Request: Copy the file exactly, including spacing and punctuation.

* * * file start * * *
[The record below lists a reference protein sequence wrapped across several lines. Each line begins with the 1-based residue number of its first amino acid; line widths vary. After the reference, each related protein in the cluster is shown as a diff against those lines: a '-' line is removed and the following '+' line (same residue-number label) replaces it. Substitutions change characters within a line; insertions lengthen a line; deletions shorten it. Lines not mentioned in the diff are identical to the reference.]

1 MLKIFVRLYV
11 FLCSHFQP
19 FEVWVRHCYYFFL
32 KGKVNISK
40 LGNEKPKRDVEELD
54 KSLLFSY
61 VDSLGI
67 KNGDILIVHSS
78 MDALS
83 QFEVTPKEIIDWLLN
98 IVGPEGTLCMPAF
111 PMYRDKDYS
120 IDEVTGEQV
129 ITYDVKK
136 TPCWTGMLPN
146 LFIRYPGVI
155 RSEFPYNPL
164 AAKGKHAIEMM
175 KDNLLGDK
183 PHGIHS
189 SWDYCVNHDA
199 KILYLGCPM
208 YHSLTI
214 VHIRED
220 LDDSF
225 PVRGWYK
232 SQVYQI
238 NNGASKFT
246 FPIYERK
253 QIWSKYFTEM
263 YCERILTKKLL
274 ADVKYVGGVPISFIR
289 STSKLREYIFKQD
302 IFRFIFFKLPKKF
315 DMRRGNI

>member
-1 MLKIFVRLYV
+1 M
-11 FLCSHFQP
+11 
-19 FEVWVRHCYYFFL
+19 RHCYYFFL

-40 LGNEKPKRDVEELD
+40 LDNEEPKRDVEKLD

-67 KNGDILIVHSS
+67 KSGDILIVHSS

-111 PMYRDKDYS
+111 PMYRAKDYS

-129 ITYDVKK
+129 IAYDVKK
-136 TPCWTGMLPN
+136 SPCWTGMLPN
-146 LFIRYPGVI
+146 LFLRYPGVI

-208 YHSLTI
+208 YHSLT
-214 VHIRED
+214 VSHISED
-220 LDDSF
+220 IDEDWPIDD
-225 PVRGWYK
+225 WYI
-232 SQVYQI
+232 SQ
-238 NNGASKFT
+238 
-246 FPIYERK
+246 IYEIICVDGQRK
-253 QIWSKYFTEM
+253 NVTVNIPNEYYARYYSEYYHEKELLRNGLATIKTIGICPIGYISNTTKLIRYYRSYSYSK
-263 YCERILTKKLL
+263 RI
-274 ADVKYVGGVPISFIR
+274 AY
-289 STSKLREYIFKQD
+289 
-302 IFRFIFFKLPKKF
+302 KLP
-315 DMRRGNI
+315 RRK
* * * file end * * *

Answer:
[The record below lists a reference protein sequence wrapped across several lines. Each line begins with the 1-based residue number of its first amino acid; line widths vary. After the reference, each related protein in the cluster is shown as a diff against those lines: a '-' line is removed and the following '+' line (same residue-number label) replaces it. Substitutions change characters within a line; insertions lengthen a line; deletions shorten it. Lines not mentioned in the diff are identical to the reference.]

1 MLKIFVRLYV
11 FLCSHFQP
19 FEVWVRHCYYFFL
32 KGKVNISK
40 LGNEKPKRDVEELD
54 KSLLFSY
61 VDSLGI
67 KNGDILIVHSS
78 MDALS
83 QFEVTPKEIIDWLLN
98 IVGPEGTLCMPAF
111 PMYRDKDYS
120 IDEVTGEQV
129 ITYDVKK
136 TPCWTGMLPN
146 LFIRYPGVI
155 RSEFPYNPL
164 AAKGKHAIEMM
175 KDNLLGDK
183 PHGIHS
189 SWDYCVNHDA
199 KILYLGCPM
208 YHSLTI
214 VHIRED
220 LDDSF
225 PVRGWYK
232 SQVYQI
238 NNGASKFT
246 FPIYERK
253 QIWSKYFTEM
263 YCERILTKKLL
274 ADVKYVGGVPISFIR
289 STSKLREYIFKQD
302 IFRFIFFKLPKKF
315 DMRRGNI

>member
-1 MLKIFVRLYV
+1 M
-11 FLCSHFQP
+11 
-19 FEVWVRHCYYFFL
+19 RHCYYFFL

-40 LGNEKPKRDVEELD
+40 LDNEEPKRDVEKLD

-67 KNGDILIVHSS
+67 KSGDILIVHSS

-111 PMYRDKDYS
+111 PMYRAKDYS

-129 ITYDVKK
+129 IAYDVKK
-136 TPCWTGMLPN
+136 SPCWTGMLPN
-146 LFIRYPGVI
+146 LFLRYPGVI

-208 YHSLTI
+208 YHSLT
-214 VHIRED
+214 VSHISED
-220 LDDSF
+220 IDEDWPIDD
-225 PVRGWYK
+225 WYI
-232 SQVYQI
+232 SQ
-238 NNGASKFT
+238 
-246 FPIYERK
+246 IYEIICVDGQRK
-253 QIWSKYFTEM
+253 NVTVNIPNEYYARYYSEYYHEKELLRNGLATIKTIGICPIGYISNTTKLIRYYRSYSYSK
-263 YCERILTKKLL
+263 RI
-274 ADVKYVGGVPISFIR
+274 AY
-289 STSKLREYIFKQD
+289 
-302 IFRFIFFKLPKKF
+302 KLP
-315 DMRRGNI
+315 RRK